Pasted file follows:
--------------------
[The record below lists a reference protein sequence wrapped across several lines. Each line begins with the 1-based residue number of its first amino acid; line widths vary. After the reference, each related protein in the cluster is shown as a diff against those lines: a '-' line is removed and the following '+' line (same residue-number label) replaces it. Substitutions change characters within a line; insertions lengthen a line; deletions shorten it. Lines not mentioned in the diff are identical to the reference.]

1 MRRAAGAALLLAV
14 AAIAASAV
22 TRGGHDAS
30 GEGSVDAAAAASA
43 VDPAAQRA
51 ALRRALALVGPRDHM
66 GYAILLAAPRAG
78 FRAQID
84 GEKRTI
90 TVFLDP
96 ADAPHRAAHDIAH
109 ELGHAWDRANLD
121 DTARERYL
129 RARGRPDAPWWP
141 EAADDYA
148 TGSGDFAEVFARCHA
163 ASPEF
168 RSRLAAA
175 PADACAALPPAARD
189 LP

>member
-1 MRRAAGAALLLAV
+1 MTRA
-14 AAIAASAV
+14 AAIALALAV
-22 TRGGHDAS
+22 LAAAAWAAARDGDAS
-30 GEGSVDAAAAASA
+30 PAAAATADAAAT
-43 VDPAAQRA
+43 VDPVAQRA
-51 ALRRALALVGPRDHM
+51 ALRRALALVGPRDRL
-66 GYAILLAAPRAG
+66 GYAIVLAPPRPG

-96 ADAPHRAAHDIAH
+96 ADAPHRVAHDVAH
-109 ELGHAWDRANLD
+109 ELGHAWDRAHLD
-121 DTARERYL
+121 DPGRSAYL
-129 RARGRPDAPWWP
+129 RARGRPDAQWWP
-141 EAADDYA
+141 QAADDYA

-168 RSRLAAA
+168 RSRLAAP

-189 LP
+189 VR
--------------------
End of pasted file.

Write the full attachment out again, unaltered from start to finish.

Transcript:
[The record below lists a reference protein sequence wrapped across several lines. Each line begins with the 1-based residue number of its first amino acid; line widths vary. After the reference, each related protein in the cluster is shown as a diff against those lines: a '-' line is removed and the following '+' line (same residue-number label) replaces it. Substitutions change characters within a line; insertions lengthen a line; deletions shorten it. Lines not mentioned in the diff are identical to the reference.]

1 MRRAAGAALLLAV
14 AAIAASAV
22 TRGGHDAS
30 GEGSVDAAAAASA
43 VDPAAQRA
51 ALRRALALVGPRDHM
66 GYAILLAAPRAG
78 FRAQID
84 GEKRTI
90 TVFLDP
96 ADAPHRAAHDIAH
109 ELGHAWDRANLD
121 DTARERYL
129 RARGRPDAPWWP
141 EAADDYA
148 TGSGDFAEVFARCHA
163 ASPEF
168 RSRLAAA
175 PADACAALPPAARD
189 LP

>member
-1 MRRAAGAALLLAV
+1 MTRA
-14 AAIAASAV
+14 AAIALALAV
-22 TRGGHDAS
+22 LAAAAWAAARDGDAS
-30 GEGSVDAAAAASA
+30 PAAAATADAAAT
-43 VDPAAQRA
+43 VDPVAQRA
-51 ALRRALALVGPRDHM
+51 ALRRALALVGPRDRL
-66 GYAILLAAPRAG
+66 GYAIVLAPPRPG

-96 ADAPHRAAHDIAH
+96 ADAPHRVAHDVAH
-109 ELGHAWDRANLD
+109 ELGHAWDRAHLD
-121 DTARERYL
+121 DPGRSAYL
-129 RARGRPDAPWWP
+129 RARGRPDAQWWP
-141 EAADDYA
+141 QAADDYA

-168 RSRLAAA
+168 RSRLAAP

-189 LP
+189 VR